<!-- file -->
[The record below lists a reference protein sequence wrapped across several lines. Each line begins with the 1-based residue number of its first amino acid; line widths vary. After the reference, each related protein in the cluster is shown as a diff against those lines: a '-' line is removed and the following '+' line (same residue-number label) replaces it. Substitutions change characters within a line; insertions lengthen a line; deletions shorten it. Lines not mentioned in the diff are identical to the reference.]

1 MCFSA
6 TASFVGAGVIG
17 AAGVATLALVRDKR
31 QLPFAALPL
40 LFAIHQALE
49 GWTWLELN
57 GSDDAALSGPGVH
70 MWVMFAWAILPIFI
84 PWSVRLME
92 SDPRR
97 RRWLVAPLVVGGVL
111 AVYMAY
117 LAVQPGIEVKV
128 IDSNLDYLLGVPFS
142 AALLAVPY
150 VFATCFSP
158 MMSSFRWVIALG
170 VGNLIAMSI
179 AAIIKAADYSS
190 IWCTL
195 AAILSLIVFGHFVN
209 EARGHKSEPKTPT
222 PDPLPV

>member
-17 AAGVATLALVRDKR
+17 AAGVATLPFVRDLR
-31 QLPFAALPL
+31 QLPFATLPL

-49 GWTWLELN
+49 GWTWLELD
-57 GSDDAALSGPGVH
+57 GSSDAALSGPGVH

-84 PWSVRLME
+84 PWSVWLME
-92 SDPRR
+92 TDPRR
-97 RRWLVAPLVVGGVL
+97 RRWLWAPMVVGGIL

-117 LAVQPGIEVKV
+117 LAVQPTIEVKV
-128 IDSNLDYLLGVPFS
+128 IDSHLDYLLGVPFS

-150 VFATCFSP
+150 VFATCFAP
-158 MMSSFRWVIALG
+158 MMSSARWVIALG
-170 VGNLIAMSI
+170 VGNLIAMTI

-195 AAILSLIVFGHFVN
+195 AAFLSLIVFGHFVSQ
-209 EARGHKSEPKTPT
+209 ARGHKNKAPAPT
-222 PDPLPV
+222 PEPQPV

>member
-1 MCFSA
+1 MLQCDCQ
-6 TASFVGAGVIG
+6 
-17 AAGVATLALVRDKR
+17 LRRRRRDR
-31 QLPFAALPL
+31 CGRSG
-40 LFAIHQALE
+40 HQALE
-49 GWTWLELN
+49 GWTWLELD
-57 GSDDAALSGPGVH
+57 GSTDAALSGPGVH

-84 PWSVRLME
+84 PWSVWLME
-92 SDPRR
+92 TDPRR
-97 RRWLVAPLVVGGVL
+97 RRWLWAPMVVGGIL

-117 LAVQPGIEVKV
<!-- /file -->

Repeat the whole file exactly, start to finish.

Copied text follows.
[The record below lists a reference protein sequence wrapped across several lines. Each line begins with the 1-based residue number of its first amino acid; line widths vary. After the reference, each related protein in the cluster is shown as a diff against those lines: a '-' line is removed and the following '+' line (same residue-number label) replaces it. Substitutions change characters within a line; insertions lengthen a line; deletions shorten it. Lines not mentioned in the diff are identical to the reference.]

1 MCFSA
6 TASFVGAGVIG
17 AAGVATLALVRDKR
31 QLPFAALPL
40 LFAIHQALE
49 GWTWLELN
57 GSDDAALSGPGVH
70 MWVMFAWAILPIFI
84 PWSVRLME
92 SDPRR
97 RRWLVAPLVVGGVL
111 AVYMAY
117 LAVQPGIEVKV
128 IDSNLDYLLGVPFS
142 AALLAVPY
150 VFATCFSP
158 MMSSFRWVIALG
170 VGNLIAMSI
179 AAIIKAADYSS
190 IWCTL
195 AAILSLIVFGHFVN
209 EARGHKSEPKTPT
222 PDPLPV

>member
-17 AAGVATLALVRDKR
+17 AAGVATLPFVRDLR
-31 QLPFAALPL
+31 QLPFATLPL

-49 GWTWLELN
+49 GWTWLELD
-57 GSDDAALSGPGVH
+57 GSSDAALSGPGVH

-84 PWSVRLME
+84 PWSVWLME
-92 SDPRR
+92 TDPRR
-97 RRWLVAPLVVGGVL
+97 RRWLWAPMVVGGIL

-117 LAVQPGIEVKV
+117 LAVQPTIEVKV
-128 IDSNLDYLLGVPFS
+128 IDSHLDYLLGVPFS

-150 VFATCFSP
+150 VFATCFAP
-158 MMSSFRWVIALG
+158 MMSSARWVIALG
-170 VGNLIAMSI
+170 VGNLIAMTI

-195 AAILSLIVFGHFVN
+195 AAFLSLIVFGHFVSQ
-209 EARGHKSEPKTPT
+209 ARGHKNKAPAPT
-222 PDPLPV
+222 PEPQPV

>member
-1 MCFSA
+1 MLQCDCQ
-6 TASFVGAGVIG
+6 
-17 AAGVATLALVRDKR
+17 LRRRRRDR
-31 QLPFAALPL
+31 CGRSG
-40 LFAIHQALE
+40 HQALE
-49 GWTWLELN
+49 GWTWLELD
-57 GSDDAALSGPGVH
+57 GSTDAALSGPGVH

-84 PWSVRLME
+84 PWSVWLME
-92 SDPRR
+92 TDPRR
-97 RRWLVAPLVVGGVL
+97 RRWLWAPMVVGGIL

-117 LAVQPGIEVKV